|dc.description.abstract||Positive organisational practices are actions performed by employees within the workplace that
enhance worker and organisational wellness. In identifying positively deviant organisations,
specific positive practices within the organisation were studied as an online desk research. This
study is based on a backdrop of a study by Cameron et al. (2011) where the authors theorise
about certain positive practices, but do not stipulate actual practices.
In understanding what these positive practices look like, the study used the interpretive
paradigm. Through qualitative inquiry, thematic analysis was used to expand the understanding
of manifest positive practices in organisations. The researcher used two significant ways of
gathering the data, both through the internet; looking up "top" and "happiest" companies to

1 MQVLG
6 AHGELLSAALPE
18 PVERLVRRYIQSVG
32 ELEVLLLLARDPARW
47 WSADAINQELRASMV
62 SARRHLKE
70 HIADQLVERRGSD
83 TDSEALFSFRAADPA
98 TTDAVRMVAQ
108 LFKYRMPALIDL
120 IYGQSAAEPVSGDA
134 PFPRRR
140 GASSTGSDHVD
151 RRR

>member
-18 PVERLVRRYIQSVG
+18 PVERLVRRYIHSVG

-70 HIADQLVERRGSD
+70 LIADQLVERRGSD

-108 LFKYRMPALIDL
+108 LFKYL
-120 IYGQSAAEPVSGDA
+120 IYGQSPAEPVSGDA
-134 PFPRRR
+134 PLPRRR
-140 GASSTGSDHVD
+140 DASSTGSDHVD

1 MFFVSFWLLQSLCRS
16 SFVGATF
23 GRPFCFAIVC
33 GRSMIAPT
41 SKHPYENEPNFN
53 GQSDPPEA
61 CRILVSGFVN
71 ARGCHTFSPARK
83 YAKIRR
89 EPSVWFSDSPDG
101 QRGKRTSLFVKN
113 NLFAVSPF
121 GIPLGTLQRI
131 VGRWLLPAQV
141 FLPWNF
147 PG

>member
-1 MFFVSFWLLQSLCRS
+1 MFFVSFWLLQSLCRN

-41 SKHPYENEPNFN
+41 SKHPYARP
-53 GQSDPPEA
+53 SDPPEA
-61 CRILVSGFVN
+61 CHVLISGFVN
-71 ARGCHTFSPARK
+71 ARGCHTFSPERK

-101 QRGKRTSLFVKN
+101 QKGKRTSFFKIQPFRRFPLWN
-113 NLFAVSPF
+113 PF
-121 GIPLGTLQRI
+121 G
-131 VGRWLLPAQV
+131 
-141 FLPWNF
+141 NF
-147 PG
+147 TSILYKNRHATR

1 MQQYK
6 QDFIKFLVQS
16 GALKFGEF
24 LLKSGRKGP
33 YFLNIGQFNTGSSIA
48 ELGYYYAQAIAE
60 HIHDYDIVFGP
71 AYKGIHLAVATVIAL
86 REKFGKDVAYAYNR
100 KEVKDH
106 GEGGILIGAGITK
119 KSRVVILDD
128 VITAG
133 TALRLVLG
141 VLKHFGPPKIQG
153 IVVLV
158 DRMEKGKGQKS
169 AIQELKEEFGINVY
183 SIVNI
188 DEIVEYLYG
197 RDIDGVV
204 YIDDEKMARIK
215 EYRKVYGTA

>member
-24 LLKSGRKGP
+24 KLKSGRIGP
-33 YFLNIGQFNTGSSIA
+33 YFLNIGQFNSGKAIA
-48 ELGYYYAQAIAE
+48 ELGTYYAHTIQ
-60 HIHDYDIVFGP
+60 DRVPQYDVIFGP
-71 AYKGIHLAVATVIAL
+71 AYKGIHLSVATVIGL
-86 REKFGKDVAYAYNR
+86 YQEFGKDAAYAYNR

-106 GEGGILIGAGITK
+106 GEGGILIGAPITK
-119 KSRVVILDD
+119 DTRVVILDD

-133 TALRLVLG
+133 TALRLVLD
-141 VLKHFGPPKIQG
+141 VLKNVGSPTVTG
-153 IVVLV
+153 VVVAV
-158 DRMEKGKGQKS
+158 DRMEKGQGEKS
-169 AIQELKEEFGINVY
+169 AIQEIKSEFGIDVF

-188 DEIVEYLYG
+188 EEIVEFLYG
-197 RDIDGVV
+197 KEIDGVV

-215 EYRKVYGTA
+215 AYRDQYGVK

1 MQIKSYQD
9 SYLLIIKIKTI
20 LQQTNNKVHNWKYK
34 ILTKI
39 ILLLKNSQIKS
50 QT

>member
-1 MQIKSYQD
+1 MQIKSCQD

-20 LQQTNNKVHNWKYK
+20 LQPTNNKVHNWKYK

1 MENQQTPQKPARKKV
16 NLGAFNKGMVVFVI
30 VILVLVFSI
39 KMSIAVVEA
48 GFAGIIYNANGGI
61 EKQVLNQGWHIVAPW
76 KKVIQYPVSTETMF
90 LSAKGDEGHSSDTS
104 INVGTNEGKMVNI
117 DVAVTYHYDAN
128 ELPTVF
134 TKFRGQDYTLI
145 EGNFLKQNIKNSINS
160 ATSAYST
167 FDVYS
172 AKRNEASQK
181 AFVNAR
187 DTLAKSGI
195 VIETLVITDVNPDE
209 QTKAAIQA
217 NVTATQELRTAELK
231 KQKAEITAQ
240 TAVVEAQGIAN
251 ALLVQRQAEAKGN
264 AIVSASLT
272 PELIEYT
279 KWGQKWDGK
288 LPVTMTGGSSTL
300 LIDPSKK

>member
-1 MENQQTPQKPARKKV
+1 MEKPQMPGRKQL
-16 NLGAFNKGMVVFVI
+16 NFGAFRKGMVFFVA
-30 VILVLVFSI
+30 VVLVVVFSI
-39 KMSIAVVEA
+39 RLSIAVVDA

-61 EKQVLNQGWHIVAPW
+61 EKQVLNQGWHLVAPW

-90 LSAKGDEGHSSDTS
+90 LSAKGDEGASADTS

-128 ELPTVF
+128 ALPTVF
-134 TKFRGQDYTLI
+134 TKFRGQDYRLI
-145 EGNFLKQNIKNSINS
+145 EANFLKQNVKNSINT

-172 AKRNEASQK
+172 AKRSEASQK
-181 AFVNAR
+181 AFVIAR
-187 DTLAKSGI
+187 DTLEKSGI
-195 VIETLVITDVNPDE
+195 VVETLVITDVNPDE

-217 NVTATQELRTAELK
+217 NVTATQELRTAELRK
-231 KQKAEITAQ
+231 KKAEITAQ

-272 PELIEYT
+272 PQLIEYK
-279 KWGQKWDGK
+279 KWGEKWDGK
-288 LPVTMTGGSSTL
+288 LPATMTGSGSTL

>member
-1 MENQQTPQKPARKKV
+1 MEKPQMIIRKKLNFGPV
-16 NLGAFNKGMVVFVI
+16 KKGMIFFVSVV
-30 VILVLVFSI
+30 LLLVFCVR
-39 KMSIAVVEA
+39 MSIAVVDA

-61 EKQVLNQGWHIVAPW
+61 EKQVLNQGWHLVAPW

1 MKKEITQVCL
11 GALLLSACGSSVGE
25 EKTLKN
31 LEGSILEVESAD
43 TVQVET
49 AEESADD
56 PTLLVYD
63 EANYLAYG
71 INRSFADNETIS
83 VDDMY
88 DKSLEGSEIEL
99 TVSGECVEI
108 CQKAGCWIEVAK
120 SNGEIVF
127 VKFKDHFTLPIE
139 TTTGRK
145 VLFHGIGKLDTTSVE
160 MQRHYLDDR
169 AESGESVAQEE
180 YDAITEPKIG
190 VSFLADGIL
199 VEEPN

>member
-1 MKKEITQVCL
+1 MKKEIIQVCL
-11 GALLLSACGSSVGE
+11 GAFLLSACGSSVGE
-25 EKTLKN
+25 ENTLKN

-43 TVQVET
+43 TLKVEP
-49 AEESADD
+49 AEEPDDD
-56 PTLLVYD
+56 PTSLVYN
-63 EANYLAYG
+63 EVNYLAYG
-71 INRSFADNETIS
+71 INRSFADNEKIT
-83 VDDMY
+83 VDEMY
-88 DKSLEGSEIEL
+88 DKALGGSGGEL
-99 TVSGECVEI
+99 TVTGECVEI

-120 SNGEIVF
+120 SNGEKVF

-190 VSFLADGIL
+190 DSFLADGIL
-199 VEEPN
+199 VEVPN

work for as well as looking at the International Positive Psychology Association (IPPA)
Network online resources and Michigan Ross School of Business online page. All of the data
gathered (150 pieces) was from secondary internet / online sources.
The results generated 13 themes, of which five stood out as most salient: social interactions at
work, inclusivity of all differences, mindfulness, transparent/open communication and
creativity/innovation. The study concludes by identifying similarities between Cameron et al.
(2011) and the study results, and proposes a link between 11 of the themes. Furthermore, the
results suggest that seven of the study’s practices coincide with one particular practice from
Cameron et al. (2011): ‘inspiring’ others in the workplace.
The significance of the study includes the expanded understanding of positive organisational
(manifest) practices that take place in positively deviant organisations. By comparing and
contrasting these practices with the Cameron et al. (2011) positive practices, similarities were
found. Recommendations for future research are offered.||en_US